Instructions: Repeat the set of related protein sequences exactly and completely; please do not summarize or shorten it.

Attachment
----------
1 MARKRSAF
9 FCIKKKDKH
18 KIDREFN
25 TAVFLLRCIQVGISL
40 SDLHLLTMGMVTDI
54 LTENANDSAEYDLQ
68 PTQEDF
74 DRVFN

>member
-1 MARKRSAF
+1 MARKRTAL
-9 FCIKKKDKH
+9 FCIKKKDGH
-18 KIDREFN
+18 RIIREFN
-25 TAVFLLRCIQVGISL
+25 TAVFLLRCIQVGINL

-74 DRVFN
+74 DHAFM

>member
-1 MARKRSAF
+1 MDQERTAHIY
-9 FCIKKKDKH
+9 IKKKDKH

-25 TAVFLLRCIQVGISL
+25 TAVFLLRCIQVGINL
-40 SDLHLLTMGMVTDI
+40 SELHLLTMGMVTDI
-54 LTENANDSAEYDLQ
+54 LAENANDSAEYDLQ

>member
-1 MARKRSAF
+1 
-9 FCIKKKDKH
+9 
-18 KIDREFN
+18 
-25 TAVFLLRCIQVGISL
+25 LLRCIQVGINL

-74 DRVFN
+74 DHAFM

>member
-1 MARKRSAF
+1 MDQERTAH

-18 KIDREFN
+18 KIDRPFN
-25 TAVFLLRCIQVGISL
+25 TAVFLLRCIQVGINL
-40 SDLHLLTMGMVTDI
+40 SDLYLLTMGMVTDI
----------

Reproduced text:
1 MARKRSAF
9 FCIKKKDKH
18 KIDREFN
25 TAVFLLRCIQVGISL
40 SDLHLLTMGMVTDI
54 LTENANDSAEYDLQ
68 PTQEDF
74 DRVFN

>member
-1 MARKRSAF
+1 MARKRTAL
-9 FCIKKKDKH
+9 FCIKKKDGH
-18 KIDREFN
+18 RIIREFN
-25 TAVFLLRCIQVGISL
+25 TAVFLLRCIQVGINL

-74 DRVFN
+74 DHAFM

>member
-1 MARKRSAF
+1 MDQERTAHIY
-9 FCIKKKDKH
+9 IKKKDKH

-25 TAVFLLRCIQVGISL
+25 TAVFLLRCIQVGINL
-40 SDLHLLTMGMVTDI
+40 SELHLLTMGMVTDI
-54 LTENANDSAEYDLQ
+54 LAENANDSAEYDLQ

>member
-1 MARKRSAF
+1 
-9 FCIKKKDKH
+9 
-18 KIDREFN
+18 
-25 TAVFLLRCIQVGISL
+25 LLRCIQVGINL

-74 DRVFN
+74 DHAFM

>member
-1 MARKRSAF
+1 MDQERTAH

-18 KIDREFN
+18 KIDRPFN
-25 TAVFLLRCIQVGISL
+25 TAVFLLRCIQVGINL
-40 SDLHLLTMGMVTDI
+40 SDLYLLTMGMVTDI